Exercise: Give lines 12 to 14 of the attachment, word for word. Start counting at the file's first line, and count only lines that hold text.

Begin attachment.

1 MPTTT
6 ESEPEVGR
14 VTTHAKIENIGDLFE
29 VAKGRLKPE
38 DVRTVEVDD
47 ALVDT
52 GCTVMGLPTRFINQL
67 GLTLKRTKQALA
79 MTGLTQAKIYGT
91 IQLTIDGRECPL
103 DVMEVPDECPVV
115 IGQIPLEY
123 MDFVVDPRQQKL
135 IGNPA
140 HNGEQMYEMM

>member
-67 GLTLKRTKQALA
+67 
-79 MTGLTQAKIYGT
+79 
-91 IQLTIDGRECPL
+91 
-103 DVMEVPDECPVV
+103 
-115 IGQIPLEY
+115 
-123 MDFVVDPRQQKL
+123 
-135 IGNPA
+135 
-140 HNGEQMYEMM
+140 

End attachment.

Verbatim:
115 IGQIPLEY
123 MDFVVDPRQQKL
135 IGNPA